Greg Russo was barely a teenager when he convinced his mom to buy him Mortal Kombat for the Sega Genesis. It was 1993 and she had to drive him to the local K-Mart in South Jersey to pick up a copy. Once he had it in his hands, he felt like he’d gotten away with something wicked. Russo was aware of the controversy bubbling around Mortal Kombat at the time; how gruesome and violent it was supposed to be. His mom, not so much.
“After that, it was on all day,” Russo said. “I joke with her nowadays. I'm like, ‘Hey, Mom, I may have duped you, but look, I wrote the movie.’”
Russo is the screenwriter on Mortal Kombat, the film set to hit theaters and streaming services on April 23rd. He put together a story starring series newcomer Cole Young and a cast of iconic characters, wrote dozens of fight scenes and gory fatalities, and sprinkled in plenty of jokes and drama, all while drawing on his long personal history with the franchise.
And for Russo, it’s definitely personal.
“I grew up loving it,” he said. “I used to go to the arcade after school. It was kind of like it was an escape for me. I grew up in a household with divorce, so for me, it was any way to get out and be my own person, was important. And for me, it was the arcade.”
In the early 1990s, Mortal Kombat became the focus of an intense Congressional debate about violence in pop culture. The game celebrated gore with a wink and a grin, featuring photorealistic characters that spewed pixelated blood as they eviscerated one another in horrific, often hilarious ways. By 1994, Mortal Kombat was partially to blame for the creation of the Entertainment Software Ratings Board, which still slaps black-and-white classifications on video games today.
But for Russo and plenty of other early Mortal Kombat fans, the game was pure fun and fantasy. He would play it at home, on that Sega Genesis, but when he needed an escape, he’d visit the Mortal Kombat arcade cabinet at the local Barkley Bowling Lane.
“It was just me and a bunch of kids, and it just felt like our little safety net,” he said. “And Mortal Kombat was the throne that we'd all gather around. So it took on this real personal place for me, and my love for it just grew out of that experience, really.”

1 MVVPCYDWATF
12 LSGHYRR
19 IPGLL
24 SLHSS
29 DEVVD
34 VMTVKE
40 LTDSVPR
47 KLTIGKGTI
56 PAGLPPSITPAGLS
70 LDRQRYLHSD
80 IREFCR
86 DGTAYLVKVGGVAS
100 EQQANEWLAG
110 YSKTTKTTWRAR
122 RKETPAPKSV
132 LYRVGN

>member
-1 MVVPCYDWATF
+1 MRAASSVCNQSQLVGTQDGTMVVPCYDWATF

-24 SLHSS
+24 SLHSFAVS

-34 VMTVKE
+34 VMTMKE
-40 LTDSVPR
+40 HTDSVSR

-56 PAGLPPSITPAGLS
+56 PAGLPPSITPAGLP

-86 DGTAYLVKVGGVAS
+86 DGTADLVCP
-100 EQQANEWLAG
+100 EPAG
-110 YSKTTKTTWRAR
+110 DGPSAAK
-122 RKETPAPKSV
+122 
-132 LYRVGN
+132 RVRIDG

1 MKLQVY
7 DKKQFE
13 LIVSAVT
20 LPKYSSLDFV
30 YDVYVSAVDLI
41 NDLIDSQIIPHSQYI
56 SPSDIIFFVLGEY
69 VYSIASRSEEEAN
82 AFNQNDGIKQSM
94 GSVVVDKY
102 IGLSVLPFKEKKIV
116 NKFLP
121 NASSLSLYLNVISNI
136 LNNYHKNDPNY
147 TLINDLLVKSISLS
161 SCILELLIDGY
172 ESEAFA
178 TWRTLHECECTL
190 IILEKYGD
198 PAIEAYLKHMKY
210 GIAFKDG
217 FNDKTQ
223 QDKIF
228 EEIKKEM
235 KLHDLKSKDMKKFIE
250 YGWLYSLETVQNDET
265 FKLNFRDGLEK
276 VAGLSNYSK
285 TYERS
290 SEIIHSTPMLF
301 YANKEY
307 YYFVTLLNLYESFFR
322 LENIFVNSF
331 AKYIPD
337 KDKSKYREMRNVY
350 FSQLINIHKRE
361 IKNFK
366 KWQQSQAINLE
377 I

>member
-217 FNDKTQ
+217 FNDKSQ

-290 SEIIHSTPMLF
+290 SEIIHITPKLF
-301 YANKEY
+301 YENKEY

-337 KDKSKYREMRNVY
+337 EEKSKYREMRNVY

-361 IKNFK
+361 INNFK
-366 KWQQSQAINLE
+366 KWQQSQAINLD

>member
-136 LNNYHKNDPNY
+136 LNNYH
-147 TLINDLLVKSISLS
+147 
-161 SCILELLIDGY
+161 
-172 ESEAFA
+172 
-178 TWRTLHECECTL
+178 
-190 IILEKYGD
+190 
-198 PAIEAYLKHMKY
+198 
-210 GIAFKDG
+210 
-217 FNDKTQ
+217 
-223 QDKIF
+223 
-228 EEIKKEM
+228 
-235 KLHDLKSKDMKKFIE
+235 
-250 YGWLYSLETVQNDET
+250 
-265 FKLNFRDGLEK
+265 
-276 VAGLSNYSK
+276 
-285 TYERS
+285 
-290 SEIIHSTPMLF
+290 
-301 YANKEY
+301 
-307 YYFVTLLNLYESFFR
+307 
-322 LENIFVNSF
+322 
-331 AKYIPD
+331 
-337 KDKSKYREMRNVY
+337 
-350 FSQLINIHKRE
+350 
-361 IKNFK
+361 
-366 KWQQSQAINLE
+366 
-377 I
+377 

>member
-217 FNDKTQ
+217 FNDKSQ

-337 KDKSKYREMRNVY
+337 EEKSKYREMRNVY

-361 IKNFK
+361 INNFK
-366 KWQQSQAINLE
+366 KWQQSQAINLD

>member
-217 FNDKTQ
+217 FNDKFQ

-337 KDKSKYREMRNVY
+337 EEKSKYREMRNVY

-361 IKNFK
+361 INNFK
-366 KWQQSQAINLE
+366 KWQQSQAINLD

Mortal Kombat was the throne that we'd all gather around.
Barkley doesn’t exist any more, like a lot of other bowling centers across the country. Mortal Kombat, however, has endured. The series has produced dozens of video games across multiple console generations and a handful of movies, most of them cringe-worthy.
Russo made sure to add levity to the new script, but not enough to throw off the dramatic momentum. As demonstrated by the film’s first seven minutes, it features slow-burning tension that explodes into bloody violence, and it doesn’t shy away from mass murder, even when it involves children. But of course, there’s humor, too. It wouldn’t be Mortal Kombat without that.
“Mortal Kombat — you know, their fatalities are insane,” Russo said. “They're finding new ways to rip out faces every day, and that’s ridiculously wonderful. I give them a lot of credit. But for a film, we definitely wanted to make sure that the balance felt, that it didn't feel over the top, and it didn't go into silly territory.”
There’s a rhythm to Mortal Kombat games — introduce a new character, throw them into a fight; introduce a new character; throw them into a fight — and it was Russo’s goal to infuse the film with similar beats.
“If you start off with everybody kind of lumped in, Avengers-mode, it's just way too much,” he said. “You're going to be lost trying to understand who everybody is. So it allows our audience a chance to slowly acclimate to the world of Mortal Kombat as we slowly bring them in. And then we have the creative thing — I thought that was just a lot of fun, because it felt to me like you were unlocking characters as you went through the movie, kind of like in a classic gaming mode.”
Russo didn’t stop playing video games once Barkley Bowling Lane closed down. He recently admitted to Polygon that he has an Xbox Live Gamerscore of “like 1.5 million,” which places him among the top 50 Xbox players in the world, and the top 15 in the US. Working on Mortal Kombat has been more than a fantastic opportunity for him. Mostly, it’s familiar.